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Dunn, P.B. (2007). The Clinical Implications of an Integrative Theory: Commentary on Fonagy and Target. J. Amer. Psychoanal. Assn., 55(2):479-484.

(2007). Journal of the American Psychoanalytic Association, 55(2):479-484

The Clinical Implications of an Integrative Theory: Commentary on Fonagy and Target

Peter B. Dunn

While psychoanalysis had been evolving (or devolving) into a psychology with multiple competing models of the mind, there has been a counterbalancing movement toward theoretical integration. “The Rooting of the Mind in the Body: New Links between Attachment Theory and Psychoanalytic Thought” by Peter Fonagy and Mary Target is a contribution to this movement. They carefully delineate a theory to provide attachment theory and psychoanalysis a common theoretical base consistent with contemporary neuroscience and cognitive psychology. Such a theory would, in Fonagy and Target's view, further a mutually beneficial rapprochement. As Bertram Lewin once said, “There is nothing as practical as a good theory.” With this in mind, I will assess the utility of Fonagy and Target's integrative theory by considering its practical, or technical, implications.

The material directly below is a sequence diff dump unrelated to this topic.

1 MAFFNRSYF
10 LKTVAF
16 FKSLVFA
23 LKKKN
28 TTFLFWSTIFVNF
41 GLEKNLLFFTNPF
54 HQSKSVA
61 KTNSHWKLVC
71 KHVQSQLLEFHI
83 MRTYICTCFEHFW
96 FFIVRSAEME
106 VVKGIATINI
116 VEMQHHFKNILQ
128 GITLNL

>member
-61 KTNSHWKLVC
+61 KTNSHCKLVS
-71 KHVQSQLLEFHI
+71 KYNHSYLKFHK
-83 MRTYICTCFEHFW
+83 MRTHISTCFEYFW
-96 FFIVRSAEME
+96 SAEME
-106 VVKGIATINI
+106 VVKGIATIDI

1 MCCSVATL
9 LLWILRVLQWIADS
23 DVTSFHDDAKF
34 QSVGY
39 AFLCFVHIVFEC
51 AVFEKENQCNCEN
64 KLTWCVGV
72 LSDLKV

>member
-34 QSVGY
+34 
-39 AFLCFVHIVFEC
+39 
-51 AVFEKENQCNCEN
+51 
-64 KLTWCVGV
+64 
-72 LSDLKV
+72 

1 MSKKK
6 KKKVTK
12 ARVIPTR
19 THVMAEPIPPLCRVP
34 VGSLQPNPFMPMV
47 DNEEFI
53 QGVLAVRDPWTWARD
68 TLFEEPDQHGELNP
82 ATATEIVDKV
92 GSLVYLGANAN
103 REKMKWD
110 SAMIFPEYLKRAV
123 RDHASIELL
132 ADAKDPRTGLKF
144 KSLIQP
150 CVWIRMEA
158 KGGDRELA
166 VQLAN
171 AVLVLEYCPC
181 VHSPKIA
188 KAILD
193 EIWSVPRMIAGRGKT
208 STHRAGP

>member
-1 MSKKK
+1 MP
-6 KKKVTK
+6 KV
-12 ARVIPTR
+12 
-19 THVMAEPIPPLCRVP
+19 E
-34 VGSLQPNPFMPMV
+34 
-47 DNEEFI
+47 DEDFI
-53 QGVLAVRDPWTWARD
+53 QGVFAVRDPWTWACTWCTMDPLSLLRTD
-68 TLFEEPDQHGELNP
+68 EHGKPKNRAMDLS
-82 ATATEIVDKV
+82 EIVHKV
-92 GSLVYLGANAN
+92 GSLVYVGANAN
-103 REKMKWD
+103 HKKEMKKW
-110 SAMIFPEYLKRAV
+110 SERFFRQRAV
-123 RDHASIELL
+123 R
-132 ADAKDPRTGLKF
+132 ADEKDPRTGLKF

Fonagy and Target's theory is highly abstract, detailed, and, to the extent that it draws from the linguistic theories of Ivan Fónagy on gestural language, it is bold and speculative. Their theory of the embedded mind posits that the mind is organized around a series of core concepts and representations, which arise from the child's sensorimotor, emotional, and enacted experiences with primary objects. As children develop the capacity to abstract, they infuse these concepts and representations with meaning by drawing metaphorical comparisons between abstractions (such as the concept of a mother) and sets of mental images drawn from experiences with the primary objects.

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